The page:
The Egyptian vampire lady Miriam subsists upon the blood of her lovers. In return the guys or girls don't age until Miriam has had enough of them. Unfortunately that's currently the case with John, so his life expectancy is less than 24 hours. Desperately he seeks help from, the famous, Dr. Sarah Roberts. She doesn't really believe his story, but becomes curious and contacts Miriam . . . and gets caught in her spell, too.Written by
Tom Zoerner <Tom.Zoerner@informatik.uni-erlangen.de>
Tony Scott wanted to shoot the whole film in New York City, but had to settle for filming the bulk of the movie in London, England because the budget wasn't big enough to afford shooting the entire picture in New York. See more »
When Sarah is on the TV program discussing the condition Progeria, she pronounces it "Pra-j-eriah'. The correct pronunciation is "Pro-geria." See more »
For all the critics have to say, I must admit that this is one of my cult favorites. I keenly remember anticipating its release and seeing it at the 8th St. Playhouse theatre (where the weekly Rocky Horror movie/show ran for years in NYC). The mood and cinematography attest to its aspirations and for me are quite successful. In particular, the choice of soundtrack music is quite adept and urbane although only those very familiar with classical music will appreciate the tie-ins: Deneuve's playing of Ravel's "Gibet" from "Gaspard de la Nuit" for piano after John passes and after Sarandon's character makes her first kill...her husband. This piece is Ravel's programmatic interpretation of a French poem which describes a person wearily walking under the intense scorching sun and seeing something in the distance, approaches, only to find a corpse strung up, rotting in the midday sun. Beautiful usage of Schubert's Piano Trio as well as haunting movements of a Schubert piano sonata. Then there is the obvious thematic tie-in with "Lakmé" by Délibes. (Lesbian love) And you've got to love the use of the band BAUHAUS in the opening sequence-with the lead singer singing "Bela Lugosi's Dead" in the suspended cage. Deneuve is absolutely ravishing and used to great effect and lovingly photographed. David Bowie does an exceptional turn as her lover. What I admire most is the movie's ability to paint a feeling and mood of their existence outside time, eternally present yet eternally on the fringe, startlingly beautiful yet shrouded, veiled, amorphous and ultimately predatorial. Finally, the thought that Deneuve's past lovers never die but are trapped eternally in a constantly decaying shell is absolutely frightening. Did I mention that Deneuve is sublimely beautiful?!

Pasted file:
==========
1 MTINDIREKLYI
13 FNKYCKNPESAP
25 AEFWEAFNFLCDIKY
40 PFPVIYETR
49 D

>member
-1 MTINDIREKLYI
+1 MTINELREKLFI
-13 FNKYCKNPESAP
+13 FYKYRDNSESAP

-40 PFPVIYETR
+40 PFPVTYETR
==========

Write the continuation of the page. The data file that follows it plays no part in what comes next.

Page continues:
62 of 72 people found this review helpful.
Was this review helpful to you?
| Report this